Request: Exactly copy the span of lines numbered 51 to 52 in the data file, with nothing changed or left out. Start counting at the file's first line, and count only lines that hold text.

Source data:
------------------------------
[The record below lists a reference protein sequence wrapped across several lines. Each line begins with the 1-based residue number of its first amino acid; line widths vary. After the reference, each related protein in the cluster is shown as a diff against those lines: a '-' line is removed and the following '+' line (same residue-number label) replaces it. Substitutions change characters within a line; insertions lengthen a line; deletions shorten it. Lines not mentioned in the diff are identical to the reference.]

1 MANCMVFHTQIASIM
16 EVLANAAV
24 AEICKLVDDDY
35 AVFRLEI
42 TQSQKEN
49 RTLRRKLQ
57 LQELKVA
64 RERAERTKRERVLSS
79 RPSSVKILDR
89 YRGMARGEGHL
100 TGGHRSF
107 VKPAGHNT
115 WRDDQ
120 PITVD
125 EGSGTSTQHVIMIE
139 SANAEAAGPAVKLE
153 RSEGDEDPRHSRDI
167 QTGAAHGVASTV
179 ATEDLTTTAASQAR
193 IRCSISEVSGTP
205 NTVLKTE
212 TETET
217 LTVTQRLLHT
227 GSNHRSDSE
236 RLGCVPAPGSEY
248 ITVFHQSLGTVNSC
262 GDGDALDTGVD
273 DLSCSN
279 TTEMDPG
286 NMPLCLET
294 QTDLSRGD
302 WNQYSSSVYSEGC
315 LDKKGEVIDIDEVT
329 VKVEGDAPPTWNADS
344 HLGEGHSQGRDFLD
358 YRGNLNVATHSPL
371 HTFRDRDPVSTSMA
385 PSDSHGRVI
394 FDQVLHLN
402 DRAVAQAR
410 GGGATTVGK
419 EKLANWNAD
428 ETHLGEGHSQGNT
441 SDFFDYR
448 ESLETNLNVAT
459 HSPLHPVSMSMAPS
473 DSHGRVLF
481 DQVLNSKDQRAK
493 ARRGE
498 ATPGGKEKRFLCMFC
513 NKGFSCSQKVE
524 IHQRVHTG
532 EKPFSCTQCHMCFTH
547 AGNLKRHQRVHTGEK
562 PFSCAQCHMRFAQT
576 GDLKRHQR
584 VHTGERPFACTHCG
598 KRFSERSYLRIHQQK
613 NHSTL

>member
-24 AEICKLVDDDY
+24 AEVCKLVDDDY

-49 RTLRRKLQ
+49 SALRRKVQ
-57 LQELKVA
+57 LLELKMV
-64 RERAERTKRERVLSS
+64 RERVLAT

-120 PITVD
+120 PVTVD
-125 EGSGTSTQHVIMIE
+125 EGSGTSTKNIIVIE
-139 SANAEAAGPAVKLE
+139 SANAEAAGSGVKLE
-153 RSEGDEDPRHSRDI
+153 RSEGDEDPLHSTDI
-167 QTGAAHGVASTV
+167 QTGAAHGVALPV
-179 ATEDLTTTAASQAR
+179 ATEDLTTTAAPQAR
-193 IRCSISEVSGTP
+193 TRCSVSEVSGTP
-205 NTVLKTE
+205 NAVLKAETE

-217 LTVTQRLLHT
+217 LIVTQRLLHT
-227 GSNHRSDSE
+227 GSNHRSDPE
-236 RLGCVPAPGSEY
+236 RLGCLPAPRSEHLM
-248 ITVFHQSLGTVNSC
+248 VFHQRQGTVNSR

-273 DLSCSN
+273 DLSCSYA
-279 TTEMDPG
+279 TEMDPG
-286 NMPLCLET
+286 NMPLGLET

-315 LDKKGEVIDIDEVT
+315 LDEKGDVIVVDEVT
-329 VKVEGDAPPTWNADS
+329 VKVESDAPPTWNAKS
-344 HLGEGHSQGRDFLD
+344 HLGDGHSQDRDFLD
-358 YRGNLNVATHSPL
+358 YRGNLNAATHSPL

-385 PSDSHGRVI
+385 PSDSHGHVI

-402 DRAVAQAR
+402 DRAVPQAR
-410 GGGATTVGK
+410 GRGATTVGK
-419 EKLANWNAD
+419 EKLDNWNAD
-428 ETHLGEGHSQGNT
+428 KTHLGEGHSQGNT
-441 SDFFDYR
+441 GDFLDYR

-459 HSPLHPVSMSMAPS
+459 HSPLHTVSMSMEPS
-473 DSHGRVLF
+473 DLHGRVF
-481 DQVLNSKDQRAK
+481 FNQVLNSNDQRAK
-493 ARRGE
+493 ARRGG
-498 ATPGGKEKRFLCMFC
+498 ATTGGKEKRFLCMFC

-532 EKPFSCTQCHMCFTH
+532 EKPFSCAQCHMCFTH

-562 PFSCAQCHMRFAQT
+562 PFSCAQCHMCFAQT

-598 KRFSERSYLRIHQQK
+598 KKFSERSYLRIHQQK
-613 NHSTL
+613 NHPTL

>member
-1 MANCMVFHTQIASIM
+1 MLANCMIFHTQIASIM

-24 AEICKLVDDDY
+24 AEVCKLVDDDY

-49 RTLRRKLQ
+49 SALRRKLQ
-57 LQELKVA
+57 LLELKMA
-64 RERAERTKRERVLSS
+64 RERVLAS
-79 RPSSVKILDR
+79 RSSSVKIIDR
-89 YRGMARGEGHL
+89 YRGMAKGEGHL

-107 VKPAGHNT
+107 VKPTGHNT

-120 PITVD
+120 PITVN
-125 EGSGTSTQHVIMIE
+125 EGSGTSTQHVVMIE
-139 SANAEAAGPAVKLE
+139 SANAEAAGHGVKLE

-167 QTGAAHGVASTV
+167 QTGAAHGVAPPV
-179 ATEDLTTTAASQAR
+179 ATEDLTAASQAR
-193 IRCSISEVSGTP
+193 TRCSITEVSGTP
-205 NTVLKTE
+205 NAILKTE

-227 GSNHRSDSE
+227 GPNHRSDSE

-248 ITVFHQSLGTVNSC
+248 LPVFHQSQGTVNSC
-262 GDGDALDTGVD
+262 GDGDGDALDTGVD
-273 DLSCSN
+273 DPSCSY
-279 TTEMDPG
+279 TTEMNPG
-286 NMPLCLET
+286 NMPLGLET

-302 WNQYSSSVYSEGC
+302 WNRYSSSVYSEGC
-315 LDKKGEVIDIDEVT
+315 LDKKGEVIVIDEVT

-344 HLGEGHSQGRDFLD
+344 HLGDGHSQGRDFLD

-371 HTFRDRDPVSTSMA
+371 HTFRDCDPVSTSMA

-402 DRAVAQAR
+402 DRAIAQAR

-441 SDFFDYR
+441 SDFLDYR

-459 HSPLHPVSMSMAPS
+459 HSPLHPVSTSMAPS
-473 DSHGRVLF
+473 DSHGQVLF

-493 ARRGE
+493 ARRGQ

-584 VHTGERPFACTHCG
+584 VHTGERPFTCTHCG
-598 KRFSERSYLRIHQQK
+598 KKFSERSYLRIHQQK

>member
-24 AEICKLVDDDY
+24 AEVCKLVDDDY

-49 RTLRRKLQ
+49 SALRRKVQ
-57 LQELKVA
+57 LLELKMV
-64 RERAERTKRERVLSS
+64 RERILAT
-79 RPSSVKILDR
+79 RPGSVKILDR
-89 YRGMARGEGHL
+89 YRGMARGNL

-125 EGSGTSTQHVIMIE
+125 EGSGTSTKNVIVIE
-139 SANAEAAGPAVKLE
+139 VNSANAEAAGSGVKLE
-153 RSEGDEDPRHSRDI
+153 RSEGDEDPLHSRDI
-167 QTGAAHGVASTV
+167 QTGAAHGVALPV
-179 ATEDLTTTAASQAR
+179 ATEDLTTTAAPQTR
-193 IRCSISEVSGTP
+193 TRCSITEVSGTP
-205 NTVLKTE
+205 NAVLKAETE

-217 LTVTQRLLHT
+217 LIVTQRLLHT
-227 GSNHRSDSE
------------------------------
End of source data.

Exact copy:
498 ATPGGKEKRFLCMFC
513 NKGFSCSQKVE